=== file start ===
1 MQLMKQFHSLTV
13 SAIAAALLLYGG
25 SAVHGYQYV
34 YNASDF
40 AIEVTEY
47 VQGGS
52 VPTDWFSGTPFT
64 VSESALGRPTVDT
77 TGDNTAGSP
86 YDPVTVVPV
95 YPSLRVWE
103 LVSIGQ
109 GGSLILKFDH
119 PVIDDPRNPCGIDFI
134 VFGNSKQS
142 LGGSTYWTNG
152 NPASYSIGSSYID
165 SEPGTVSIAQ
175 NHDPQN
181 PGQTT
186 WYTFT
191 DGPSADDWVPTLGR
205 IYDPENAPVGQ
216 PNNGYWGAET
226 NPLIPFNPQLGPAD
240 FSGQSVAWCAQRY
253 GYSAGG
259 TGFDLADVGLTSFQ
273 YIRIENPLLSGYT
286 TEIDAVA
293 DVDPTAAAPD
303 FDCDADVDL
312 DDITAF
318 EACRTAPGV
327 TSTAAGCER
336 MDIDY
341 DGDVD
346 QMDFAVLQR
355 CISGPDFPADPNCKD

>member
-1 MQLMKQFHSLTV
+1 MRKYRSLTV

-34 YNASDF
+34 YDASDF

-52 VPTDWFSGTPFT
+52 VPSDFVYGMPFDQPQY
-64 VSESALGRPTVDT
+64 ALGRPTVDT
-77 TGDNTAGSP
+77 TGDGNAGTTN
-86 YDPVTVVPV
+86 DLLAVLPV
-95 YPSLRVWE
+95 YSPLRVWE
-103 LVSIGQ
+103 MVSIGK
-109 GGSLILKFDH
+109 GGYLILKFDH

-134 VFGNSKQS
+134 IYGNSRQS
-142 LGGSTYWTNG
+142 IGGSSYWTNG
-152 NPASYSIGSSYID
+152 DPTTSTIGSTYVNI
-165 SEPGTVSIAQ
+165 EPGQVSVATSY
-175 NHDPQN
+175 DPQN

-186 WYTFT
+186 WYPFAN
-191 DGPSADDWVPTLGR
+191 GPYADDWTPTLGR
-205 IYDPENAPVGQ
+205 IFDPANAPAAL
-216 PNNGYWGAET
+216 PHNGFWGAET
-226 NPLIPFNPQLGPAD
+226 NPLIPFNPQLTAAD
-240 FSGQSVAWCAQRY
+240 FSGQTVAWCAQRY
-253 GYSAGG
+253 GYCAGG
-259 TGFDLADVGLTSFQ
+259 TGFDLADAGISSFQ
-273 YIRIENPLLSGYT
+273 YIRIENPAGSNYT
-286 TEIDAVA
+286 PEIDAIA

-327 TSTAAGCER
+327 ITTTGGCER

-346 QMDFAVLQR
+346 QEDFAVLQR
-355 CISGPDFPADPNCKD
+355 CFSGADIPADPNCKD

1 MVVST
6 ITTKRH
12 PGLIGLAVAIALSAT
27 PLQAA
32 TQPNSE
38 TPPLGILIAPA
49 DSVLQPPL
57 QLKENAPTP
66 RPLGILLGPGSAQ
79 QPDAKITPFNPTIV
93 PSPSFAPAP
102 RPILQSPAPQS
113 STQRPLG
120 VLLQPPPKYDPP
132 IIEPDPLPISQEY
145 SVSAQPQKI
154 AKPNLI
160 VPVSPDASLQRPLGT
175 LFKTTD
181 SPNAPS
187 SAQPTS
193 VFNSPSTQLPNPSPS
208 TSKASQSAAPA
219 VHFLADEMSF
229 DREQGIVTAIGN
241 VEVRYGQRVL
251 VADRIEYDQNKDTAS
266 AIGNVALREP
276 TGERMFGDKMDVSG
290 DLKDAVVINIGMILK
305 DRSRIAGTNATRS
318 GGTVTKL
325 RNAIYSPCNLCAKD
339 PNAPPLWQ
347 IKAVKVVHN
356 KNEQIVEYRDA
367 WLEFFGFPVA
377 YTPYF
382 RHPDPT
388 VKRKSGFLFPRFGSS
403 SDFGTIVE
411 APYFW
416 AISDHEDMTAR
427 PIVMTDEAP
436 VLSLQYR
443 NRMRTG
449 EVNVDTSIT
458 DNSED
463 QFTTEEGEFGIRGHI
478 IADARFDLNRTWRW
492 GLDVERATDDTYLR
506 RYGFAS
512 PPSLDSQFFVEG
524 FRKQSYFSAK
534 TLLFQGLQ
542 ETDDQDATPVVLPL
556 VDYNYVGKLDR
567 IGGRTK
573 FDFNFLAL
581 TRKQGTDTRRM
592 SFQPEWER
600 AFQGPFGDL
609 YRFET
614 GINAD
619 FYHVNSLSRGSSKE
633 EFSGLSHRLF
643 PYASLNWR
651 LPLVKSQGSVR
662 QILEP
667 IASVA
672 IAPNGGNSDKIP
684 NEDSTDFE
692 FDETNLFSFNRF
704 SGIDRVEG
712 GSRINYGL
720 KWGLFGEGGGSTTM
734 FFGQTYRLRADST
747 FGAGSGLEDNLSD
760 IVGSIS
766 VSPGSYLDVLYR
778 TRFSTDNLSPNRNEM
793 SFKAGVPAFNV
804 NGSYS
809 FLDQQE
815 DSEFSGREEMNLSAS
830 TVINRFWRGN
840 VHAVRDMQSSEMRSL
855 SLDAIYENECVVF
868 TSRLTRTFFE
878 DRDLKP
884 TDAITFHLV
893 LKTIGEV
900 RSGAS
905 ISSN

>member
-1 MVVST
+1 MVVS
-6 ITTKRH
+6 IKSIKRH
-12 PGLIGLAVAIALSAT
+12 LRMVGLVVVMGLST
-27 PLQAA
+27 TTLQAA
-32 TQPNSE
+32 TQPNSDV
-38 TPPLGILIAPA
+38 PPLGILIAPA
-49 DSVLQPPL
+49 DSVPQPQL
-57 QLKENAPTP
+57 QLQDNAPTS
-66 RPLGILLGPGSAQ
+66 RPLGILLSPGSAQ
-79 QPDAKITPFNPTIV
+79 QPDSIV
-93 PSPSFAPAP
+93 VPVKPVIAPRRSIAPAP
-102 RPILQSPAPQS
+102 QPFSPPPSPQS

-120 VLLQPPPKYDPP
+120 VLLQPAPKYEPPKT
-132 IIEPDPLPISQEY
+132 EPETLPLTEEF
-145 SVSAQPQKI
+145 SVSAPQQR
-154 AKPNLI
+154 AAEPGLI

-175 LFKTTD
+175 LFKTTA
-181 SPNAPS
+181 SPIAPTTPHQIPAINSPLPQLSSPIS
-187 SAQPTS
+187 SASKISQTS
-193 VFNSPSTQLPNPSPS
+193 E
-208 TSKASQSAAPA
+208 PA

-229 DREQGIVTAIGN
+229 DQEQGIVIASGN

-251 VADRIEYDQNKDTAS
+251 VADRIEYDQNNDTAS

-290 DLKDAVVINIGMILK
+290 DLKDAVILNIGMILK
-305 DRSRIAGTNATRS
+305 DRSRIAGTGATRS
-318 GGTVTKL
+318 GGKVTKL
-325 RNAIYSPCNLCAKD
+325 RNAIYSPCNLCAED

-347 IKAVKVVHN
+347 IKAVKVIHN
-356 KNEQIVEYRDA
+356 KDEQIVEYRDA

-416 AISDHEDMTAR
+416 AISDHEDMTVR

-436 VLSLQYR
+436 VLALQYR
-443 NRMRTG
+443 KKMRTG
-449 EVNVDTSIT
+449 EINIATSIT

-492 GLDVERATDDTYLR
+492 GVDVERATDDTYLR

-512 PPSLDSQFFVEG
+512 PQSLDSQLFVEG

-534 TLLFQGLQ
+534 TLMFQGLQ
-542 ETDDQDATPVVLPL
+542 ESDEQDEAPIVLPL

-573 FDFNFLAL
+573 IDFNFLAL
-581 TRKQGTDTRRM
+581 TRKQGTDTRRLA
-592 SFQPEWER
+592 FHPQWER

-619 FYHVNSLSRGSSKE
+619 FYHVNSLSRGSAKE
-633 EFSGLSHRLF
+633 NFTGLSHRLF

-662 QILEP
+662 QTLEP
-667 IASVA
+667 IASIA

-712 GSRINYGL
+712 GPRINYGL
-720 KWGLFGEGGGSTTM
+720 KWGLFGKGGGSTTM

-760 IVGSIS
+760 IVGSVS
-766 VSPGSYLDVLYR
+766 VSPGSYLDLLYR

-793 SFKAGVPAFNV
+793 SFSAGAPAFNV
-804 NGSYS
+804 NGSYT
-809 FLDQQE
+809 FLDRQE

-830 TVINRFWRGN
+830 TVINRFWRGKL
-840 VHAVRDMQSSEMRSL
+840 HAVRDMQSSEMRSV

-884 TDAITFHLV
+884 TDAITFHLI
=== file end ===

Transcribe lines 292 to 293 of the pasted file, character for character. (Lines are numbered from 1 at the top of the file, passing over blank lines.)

-830 TVINRFWRGN
+830 TVINRFWRGKL